Network interference caused by poorly designed signal boosters, which is not addressed by the current FCC certification procedures, would be eliminated if Wilson’s suggested changes were to be implemented. Wilson’s position is that the FCC certification process is the most logical way to address this issue.

“Having one central entity regulating and monitoring the implementation of the three protections being proposed by Wilson would ensure that signal boosters or amplifiers are designed to satisfy customers’ needs while protecting carriers,” Banos said. “Today though, problematic signal boosters receive FCC certification without important parameters being evaluated in the testing process. We believe that the least disruptive way to implement lasting change that will benefit both the end-user and the carrier networks is to add rules to the existing FCC certification process implementing the requirements we’ve outlined.”

How to Submit Comments to the FCC
Those who wish to comment online on the Wilson petition can, through Feb. 5, go to http://fcc.gov/cgb/ecfs/ and click on the Submit a Filing (Express) link. On the Proceeding List, click on Proceeding 10-4.

Fill in your personal information, type your comments in the Comments box and click Continue. On the following page, click Confirm. You will see a message confirming submission of your comments.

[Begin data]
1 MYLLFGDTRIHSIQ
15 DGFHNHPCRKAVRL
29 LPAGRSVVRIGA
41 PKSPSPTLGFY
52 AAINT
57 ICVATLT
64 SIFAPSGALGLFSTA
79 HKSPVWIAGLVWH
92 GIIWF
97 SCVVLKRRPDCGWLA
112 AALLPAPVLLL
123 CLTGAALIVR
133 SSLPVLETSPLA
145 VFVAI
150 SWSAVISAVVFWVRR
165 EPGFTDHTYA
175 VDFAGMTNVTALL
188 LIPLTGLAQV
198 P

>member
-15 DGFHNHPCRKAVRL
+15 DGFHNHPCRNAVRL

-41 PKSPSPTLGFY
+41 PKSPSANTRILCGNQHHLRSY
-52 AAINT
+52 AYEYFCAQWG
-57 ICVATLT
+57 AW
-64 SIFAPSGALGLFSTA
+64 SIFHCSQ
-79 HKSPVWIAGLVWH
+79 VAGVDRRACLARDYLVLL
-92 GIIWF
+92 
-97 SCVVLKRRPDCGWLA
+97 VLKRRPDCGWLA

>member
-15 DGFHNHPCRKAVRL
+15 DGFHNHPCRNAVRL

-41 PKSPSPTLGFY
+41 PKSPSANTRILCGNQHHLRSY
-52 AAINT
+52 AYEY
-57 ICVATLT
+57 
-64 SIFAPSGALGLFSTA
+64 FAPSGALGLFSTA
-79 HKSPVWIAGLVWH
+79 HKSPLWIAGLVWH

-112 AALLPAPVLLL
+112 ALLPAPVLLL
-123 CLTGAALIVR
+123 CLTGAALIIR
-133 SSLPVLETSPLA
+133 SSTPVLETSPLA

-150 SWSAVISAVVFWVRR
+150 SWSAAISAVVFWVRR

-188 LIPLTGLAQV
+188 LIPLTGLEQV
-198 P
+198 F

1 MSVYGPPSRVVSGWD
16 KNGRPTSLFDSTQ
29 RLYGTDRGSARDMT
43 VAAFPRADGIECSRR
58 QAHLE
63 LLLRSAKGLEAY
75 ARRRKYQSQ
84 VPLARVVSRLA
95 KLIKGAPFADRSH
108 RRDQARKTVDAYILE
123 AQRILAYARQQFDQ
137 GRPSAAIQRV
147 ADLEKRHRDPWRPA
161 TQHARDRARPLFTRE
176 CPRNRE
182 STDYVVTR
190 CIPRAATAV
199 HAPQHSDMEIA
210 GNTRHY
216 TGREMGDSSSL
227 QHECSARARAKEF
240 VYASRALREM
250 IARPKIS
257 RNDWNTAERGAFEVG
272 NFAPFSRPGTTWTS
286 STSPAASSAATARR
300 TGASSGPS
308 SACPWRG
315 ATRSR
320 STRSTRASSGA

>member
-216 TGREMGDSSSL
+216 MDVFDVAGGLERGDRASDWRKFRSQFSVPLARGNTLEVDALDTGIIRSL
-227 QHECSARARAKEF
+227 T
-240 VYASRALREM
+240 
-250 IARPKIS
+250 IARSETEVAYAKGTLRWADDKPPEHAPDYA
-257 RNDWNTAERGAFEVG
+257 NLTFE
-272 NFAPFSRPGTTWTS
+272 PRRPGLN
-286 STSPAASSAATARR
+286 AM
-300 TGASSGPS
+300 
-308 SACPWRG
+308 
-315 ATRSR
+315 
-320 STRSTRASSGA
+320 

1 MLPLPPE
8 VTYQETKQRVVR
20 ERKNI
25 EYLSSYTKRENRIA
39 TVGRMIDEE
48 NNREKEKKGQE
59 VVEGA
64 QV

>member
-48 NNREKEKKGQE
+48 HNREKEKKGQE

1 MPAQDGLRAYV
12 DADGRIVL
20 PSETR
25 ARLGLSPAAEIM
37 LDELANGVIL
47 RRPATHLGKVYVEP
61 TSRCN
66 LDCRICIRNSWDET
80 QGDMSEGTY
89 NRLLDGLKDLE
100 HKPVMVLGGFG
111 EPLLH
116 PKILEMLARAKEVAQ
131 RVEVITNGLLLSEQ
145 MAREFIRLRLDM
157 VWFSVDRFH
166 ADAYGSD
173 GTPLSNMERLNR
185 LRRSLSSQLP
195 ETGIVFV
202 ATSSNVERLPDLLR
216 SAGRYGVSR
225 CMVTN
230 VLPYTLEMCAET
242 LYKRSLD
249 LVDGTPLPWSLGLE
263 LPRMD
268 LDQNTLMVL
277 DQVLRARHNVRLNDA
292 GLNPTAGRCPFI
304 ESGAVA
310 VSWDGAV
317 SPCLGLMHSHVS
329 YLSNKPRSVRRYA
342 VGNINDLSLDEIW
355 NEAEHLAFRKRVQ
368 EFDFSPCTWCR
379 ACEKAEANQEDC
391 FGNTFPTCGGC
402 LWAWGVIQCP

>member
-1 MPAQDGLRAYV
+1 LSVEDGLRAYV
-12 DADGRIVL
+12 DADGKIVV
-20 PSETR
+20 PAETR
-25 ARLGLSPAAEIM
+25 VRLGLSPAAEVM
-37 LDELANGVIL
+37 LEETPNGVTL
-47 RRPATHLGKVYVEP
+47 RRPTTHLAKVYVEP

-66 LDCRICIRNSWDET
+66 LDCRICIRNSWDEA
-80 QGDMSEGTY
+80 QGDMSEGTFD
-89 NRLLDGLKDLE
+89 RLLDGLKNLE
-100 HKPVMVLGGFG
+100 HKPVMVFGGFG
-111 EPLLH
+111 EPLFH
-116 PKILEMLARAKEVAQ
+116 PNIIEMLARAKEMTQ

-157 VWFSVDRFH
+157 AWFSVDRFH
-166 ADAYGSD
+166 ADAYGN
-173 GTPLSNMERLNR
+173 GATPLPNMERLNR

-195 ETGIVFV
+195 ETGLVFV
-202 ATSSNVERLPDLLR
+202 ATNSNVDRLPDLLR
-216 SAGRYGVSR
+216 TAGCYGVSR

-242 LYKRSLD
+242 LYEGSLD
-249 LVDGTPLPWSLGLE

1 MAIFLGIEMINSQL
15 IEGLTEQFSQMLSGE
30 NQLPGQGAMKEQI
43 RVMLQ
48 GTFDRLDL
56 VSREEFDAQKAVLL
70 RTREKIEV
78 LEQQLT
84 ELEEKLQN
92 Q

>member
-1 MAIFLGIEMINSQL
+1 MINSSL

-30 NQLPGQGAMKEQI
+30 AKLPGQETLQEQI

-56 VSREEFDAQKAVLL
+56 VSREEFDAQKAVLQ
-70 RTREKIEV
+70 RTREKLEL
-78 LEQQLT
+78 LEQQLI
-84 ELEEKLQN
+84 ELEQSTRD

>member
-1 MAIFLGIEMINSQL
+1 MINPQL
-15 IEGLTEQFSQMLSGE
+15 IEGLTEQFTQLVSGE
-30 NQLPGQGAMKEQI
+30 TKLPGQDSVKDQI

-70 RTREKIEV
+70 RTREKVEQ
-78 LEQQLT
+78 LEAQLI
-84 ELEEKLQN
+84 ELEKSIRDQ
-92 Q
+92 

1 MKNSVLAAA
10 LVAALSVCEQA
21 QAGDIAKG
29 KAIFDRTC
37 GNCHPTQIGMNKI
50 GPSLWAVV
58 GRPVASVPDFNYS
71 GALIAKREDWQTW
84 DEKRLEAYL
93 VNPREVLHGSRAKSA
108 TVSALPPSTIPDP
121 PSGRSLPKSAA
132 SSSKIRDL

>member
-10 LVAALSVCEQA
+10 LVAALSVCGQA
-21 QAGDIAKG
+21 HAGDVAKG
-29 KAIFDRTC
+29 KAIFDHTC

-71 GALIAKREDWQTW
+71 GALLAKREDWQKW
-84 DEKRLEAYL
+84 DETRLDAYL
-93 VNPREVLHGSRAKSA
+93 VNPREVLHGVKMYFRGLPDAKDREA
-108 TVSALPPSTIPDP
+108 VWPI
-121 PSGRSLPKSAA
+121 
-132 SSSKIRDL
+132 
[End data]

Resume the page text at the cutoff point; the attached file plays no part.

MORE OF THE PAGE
For additional background on the other petitions filed regarding the use of signal boosters and other amplification techniques used within wireless services, please see the public notice on the FCC website.

Additional Background
• Wilson Electronics signal boosters are standard equipment for many federal, state and local government agencies as well as public safety departments throughout North America.
• A recent National Transportation Safety Board (NTSB) accident report recommended buses traveling on rural roads should carry cell phone signal boosters to facilitate the reporting of any emergency, and noted Wilson Electronics as an equipment supplier.
• The company’s signal booster products have won and been finalists for awards by the CTIA, The American Business Awards, CEDIA – the industry association of electronics installation contractors, and Mobile Village – Wireless Technology for Enterprises and Professionals, among others.

About Wilson Electronics, Inc.
Wilson Electronics, Inc., a leader in the wireless communications industry for more than 40 years, designs and manufactures a wide variety of cell phone signal boosters (or amplifiers), antennas and related components that significantly improve cellular communications for both mobile and in-building situations. All Wilson products are engineered, assembled and tested in the company's headquarters in St. George, Utah. Wilson signal boosters fully comply with FCC regulations for cellular devices and are FCC and Industry Canada type accepted. Wilson Electronics has patented amplifier technology, which protects cell sites by preventing oscillation and cell site overload. For more information, visit www.wilsonelectronics.com.


Jonathan Bacon, 435-673-5021 (o), 801-660-7820(c), jbacon@wilsonelectronics.com
Ken Perkins, 435-986-6252 (o), kperkins@wilsonelectronics.com

Company: Wilson Electonics Inc

Contact Name: Ken Perkins

Contact Email: kperkins@wilsonelectronics.com

Contact Phone: 800-204-4104